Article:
The ferries are an important part of the local transportation to and from Dartmouth. Buy your tickets from the man at the entrance gate (exact change). There are tickets for ferry use only or connecting tickets, so you can take the bus at the other end to go further.
See the slideshow I made.
We drove to Halifax from Cape Breton but a car is not a handy thing in the city. It is best to leave it where you are staying and preferably take the ferry into town. The ferries run from Davenport and are frequent and cheap (CAN$ 1.75). There are also scenic boat trips of the Harbor and one popular one was aboard this cute little tugboat!
The oldest ferry in Canada, this is now a passenger ferry that crosses Halifax Harbour from 6 a.m. to midnight. It used to carry vehicles but when the MacDonald bridge opened in 1955 it soon became a foot passenger ferry. Fares are the same as the bus fares (see other tip) as it's all the same transportation network. You can use your monthly pass, a ticket or a transfer to get on the ferry or get a transfer from the commissionaire in the terminal to transfer to a bus when you get off. You get a great view of the Halifax skyline. On the Dartmouth side is Alderney Gate, a complex that has a community theatre, library (with a few free internet access terminals), outdoor event venue and market. You can get busses from here to MicMacMall and Penhorn Mall where there are many shops and department stores. There is also a ferry to Woodside but that only runs during morning and afternoon rush hour and there isn't much to see out there really. Woodside is handy for getting to the Dartmouth General Hospital (take the 60 Bridge bus which will stop at the ferry terminal)
2010 prices are $2.25 per adult per ride. You cannot stay on the ferry and return, you must disembark and pay for the ride back again. See the Public Transportation tip for full costs.
The Halifax ferry terminal is located at the foot of George Street, right at (not surprisingly) the harbor. There is a ferry that departs every 15 or 30 minutes from each side of the harbour (the city of Darmouth is on the other side). The schedule is generally every 15 minutes weekdays and half-hourly on Saturdays and holidays.
There are other private charters and cruises that depart from just around the ferry terminal area in Halifax, including boat tours out to Peggy's Cove, and whale-watching cruises. For more information on the various options, I'd suggest resorting to google - we didn't do a cruise in Halifax so I can't offer any suggestions.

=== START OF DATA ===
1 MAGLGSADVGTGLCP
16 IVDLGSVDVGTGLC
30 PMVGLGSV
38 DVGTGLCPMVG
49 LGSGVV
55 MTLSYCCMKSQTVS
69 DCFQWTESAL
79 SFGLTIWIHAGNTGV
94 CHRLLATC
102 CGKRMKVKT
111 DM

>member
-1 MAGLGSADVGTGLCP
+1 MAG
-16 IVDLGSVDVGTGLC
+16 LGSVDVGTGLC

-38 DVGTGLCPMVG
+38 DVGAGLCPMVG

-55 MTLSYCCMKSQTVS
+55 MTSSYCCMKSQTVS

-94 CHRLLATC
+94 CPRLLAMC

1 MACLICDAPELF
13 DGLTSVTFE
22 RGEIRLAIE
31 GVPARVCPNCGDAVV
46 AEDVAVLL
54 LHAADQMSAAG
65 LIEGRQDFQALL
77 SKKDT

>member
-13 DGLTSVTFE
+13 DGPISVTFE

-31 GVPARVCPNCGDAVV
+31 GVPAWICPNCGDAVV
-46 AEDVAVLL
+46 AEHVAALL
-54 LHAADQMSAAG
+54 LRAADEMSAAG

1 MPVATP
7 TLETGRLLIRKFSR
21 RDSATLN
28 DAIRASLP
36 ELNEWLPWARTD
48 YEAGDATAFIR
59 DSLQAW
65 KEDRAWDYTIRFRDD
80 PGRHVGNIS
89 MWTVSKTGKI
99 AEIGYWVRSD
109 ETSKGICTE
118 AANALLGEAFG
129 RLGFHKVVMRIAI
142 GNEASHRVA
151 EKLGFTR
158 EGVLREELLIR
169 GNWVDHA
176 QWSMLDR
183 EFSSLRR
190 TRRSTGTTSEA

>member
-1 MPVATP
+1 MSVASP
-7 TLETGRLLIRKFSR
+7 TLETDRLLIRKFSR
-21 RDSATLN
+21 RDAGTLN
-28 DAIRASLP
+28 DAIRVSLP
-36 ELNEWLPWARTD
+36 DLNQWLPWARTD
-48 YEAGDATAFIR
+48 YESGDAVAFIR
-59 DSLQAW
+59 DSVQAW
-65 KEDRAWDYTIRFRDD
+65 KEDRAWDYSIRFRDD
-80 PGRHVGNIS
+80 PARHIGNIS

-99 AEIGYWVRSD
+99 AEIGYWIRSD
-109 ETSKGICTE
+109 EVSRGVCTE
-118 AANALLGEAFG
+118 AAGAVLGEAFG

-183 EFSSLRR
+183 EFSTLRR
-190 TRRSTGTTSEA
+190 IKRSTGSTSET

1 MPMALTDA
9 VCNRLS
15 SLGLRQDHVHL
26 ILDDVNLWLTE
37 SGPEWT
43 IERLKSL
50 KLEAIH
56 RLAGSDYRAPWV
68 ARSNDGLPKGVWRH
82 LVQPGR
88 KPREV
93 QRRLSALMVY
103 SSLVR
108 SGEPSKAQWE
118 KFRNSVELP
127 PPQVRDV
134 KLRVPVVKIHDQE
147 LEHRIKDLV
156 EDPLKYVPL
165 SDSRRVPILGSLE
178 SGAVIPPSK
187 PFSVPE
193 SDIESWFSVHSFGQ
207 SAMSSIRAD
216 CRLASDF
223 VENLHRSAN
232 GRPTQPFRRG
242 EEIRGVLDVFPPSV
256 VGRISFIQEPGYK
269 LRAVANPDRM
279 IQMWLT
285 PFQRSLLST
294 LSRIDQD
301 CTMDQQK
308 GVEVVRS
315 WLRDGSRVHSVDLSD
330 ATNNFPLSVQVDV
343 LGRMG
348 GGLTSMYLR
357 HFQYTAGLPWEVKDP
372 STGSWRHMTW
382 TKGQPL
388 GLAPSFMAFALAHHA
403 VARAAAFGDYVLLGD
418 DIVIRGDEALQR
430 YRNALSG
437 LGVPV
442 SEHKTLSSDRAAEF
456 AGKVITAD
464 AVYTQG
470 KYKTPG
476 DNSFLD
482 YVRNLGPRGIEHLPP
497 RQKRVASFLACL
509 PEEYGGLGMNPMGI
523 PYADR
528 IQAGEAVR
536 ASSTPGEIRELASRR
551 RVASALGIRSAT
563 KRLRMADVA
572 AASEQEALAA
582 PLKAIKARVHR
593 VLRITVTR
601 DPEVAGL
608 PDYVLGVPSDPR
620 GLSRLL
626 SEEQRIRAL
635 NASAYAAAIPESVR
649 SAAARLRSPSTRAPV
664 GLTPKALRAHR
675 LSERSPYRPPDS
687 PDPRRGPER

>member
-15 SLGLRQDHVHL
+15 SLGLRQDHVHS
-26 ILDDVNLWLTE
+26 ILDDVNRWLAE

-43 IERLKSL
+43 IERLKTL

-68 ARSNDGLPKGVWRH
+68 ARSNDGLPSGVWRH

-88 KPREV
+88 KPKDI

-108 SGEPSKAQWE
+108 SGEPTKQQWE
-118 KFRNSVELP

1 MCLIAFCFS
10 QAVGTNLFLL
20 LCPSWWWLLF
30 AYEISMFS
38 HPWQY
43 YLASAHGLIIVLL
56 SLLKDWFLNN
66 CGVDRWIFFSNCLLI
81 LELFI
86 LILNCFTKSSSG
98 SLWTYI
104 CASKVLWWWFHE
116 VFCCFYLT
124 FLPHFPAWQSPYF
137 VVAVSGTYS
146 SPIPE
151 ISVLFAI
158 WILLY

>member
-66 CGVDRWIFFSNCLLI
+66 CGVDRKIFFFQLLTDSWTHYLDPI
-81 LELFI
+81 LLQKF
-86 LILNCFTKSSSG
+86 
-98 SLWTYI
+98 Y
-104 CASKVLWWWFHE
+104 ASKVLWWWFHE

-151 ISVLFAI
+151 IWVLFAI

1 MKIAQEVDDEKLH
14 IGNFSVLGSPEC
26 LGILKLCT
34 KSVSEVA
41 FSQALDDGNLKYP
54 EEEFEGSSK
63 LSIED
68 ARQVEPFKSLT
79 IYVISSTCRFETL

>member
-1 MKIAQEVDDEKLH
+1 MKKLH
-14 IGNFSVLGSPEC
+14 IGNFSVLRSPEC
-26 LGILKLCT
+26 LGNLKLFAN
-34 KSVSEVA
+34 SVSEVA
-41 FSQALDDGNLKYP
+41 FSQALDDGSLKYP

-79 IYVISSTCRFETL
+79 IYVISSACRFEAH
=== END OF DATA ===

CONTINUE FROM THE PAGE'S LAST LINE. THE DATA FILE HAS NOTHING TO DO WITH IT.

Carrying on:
For more information on the Halifax-Dartmouth ferry service and on Halifax regional transportation in general, check out the HRM (Halifax Regional Municipality) website.
We drove and enjoyed it, but Nova Scotia isn't all that easily of an accessible place to reach by vehicle from the US. Therefore, if time is an issue or you don't enjoy driving all that much, you can hop on the ferry in Bar Harbor, ME and take a 3 hour ride to Yarmouth, NS. It's possible to put your vehicle on the ferry and the drive to Halifax from there. It will definitely save you a lot of time and shorten the distance.
We drove everywhere while there. Here is a link for Halifax Metro Transit.
You can't really see it well in this photo but there is a ferry on the far left.
Be sure to view the Halifax Travelogue for more photos. .
From Boston we drove up to Portland, ME. There we took an overnight ferry, the Scotia Prince, to Yarmouth, NS. The ferry is more like a cruise ship, complete with a casino, duty-free shops and other amenities. For entertainment there's a karaoke session and singing and dancing in the ship's lounge.
My hotel was in Dartmouth and the train station was in Halifax. So I choose the ferry to get back and forth. From the ferry you could get a good view of the harbor and the skylines of both Halifax and Dartmouth. You could also get a good view of George's Island (pictured). It was very reasonable ($1.65 one way) and ran every 15 minutes.